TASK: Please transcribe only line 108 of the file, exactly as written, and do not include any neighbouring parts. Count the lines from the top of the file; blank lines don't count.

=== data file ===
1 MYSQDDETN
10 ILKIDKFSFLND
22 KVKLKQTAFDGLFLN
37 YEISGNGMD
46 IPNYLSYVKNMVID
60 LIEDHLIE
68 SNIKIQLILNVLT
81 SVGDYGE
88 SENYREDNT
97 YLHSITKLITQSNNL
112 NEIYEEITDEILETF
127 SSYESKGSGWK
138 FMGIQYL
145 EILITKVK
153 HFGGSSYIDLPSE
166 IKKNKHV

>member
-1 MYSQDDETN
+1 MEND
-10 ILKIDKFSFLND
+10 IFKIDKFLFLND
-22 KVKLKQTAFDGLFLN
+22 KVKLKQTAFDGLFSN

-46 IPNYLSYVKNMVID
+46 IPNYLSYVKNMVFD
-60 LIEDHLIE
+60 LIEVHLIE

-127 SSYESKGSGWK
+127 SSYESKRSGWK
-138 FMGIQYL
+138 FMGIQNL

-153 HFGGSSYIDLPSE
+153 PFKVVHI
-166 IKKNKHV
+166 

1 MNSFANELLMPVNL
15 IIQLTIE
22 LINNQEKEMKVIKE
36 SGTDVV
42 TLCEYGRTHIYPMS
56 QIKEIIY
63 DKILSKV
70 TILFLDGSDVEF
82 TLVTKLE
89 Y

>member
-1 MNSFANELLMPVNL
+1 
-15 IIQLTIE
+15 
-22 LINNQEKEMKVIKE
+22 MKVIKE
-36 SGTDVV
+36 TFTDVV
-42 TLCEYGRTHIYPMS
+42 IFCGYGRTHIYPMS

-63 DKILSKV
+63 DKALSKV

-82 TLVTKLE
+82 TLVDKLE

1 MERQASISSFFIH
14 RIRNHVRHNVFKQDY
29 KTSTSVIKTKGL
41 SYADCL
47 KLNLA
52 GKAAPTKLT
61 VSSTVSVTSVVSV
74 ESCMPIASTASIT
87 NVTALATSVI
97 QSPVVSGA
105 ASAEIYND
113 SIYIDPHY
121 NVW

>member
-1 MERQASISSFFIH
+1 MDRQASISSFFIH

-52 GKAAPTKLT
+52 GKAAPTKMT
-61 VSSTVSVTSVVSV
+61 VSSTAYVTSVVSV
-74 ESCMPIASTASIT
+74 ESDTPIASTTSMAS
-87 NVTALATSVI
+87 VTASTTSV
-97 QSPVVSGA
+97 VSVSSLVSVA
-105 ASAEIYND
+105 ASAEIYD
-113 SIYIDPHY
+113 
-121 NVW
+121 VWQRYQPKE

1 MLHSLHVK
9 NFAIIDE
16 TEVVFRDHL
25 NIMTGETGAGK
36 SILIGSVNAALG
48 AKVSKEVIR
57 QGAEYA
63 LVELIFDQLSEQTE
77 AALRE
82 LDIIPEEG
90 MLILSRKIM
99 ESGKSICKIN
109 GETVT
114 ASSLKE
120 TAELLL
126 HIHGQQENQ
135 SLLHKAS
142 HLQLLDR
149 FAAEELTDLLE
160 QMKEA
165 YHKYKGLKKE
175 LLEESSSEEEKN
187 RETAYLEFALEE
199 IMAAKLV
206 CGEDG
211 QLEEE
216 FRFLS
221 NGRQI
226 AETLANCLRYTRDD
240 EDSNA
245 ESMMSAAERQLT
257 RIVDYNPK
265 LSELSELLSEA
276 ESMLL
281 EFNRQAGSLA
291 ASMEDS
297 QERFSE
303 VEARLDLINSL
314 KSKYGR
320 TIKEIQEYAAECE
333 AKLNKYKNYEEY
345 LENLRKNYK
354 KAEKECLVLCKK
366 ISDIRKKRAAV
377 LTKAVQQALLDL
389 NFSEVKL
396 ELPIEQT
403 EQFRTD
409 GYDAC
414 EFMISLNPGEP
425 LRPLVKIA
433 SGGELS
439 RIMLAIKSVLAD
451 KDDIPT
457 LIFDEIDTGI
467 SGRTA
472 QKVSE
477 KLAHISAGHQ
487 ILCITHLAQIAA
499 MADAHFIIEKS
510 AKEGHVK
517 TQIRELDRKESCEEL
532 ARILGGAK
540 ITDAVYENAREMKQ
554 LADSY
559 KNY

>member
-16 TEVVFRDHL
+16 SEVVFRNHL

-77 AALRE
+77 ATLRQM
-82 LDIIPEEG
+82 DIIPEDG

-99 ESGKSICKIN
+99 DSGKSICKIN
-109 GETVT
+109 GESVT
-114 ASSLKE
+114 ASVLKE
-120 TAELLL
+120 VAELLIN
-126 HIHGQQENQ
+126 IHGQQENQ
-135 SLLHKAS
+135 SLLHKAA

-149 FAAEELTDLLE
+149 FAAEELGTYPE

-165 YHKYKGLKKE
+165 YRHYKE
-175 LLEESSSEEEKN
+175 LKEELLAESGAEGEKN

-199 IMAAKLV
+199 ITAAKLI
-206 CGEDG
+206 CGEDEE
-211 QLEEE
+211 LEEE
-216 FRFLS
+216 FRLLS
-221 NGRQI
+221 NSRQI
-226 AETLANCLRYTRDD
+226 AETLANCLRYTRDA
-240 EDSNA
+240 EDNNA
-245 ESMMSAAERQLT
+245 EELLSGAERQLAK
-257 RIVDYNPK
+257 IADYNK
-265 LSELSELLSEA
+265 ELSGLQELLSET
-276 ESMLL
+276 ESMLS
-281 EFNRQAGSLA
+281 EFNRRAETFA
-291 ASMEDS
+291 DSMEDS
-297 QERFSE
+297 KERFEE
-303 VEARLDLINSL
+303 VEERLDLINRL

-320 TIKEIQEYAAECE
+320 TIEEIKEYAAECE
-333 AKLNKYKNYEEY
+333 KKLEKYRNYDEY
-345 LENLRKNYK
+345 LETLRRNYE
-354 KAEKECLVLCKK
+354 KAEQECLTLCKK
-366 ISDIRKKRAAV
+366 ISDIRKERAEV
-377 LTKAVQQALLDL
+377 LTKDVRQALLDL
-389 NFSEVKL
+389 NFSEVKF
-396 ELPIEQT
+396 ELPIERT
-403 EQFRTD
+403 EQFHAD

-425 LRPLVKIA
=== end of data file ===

126 HIHGQQENQ